Although WB MRI is not yet a standard for the diagnostic evaluation of LBP or listhetic segmental instability, instrumented spine loading in the supine and WB (sitting and standing) positions has been documented in experimental and diagnostic imaging studies [913]. Because MRI acquisition usually takes longer than X-ray techniques, MRI protocols could be physically challenging for patients with concurrent back pain. In contrast, spinal soft tissues are best visualized using MRI, and WB MRI has been demonstrated to be critical in detecting structural causes of LBP that may slip detection with imaging in the supine position [911]. Although some studies have examined the ability of positional MRI to uncover anomalous spine anatomy in patients with symptomatic lumbar stenosis, normative data comparing supine and WB lumbar spine anatomy in healthy individuals are limited, particularly in terms of back pain literature. Additionally, although positional MRI data comparing physiological effects of spine loading in healthy individuals are limited from single-session studies, tests for intra-rater reliability and statistical comparisons between positional data from multiple sessions are not readily available in the literature [812]. Our study used open WB MRI for lumbar spine imaging in a cohort of healthy participants (1) to detect the specific dimensions of the spine affected by positional changes in imaging, (2) to test whether WB induced significant changes in these dimensions between the imaging positions, and (3) to evaluate the consistency of the within- and between-positional measurements for the detected dimensions.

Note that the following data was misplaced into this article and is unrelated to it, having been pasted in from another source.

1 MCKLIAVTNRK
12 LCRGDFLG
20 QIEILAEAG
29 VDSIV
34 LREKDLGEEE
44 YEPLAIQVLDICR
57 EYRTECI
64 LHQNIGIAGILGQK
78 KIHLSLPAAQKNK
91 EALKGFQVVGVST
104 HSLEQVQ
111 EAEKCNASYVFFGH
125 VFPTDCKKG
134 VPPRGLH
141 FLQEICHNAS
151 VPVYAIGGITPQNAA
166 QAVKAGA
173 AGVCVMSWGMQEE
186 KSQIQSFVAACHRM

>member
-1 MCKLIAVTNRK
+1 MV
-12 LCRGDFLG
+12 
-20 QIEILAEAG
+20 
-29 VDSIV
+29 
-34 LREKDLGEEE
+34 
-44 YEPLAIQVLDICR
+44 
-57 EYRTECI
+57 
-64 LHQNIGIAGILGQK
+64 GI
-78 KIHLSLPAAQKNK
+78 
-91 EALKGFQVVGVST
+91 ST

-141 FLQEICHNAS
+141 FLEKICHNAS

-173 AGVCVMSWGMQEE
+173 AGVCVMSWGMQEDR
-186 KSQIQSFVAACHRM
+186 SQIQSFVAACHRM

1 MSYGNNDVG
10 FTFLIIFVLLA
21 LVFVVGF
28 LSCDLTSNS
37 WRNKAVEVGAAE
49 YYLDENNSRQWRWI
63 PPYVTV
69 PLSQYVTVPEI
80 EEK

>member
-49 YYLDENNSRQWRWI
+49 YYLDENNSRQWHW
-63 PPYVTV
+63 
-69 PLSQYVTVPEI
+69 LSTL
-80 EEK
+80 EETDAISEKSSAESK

Materials and Methods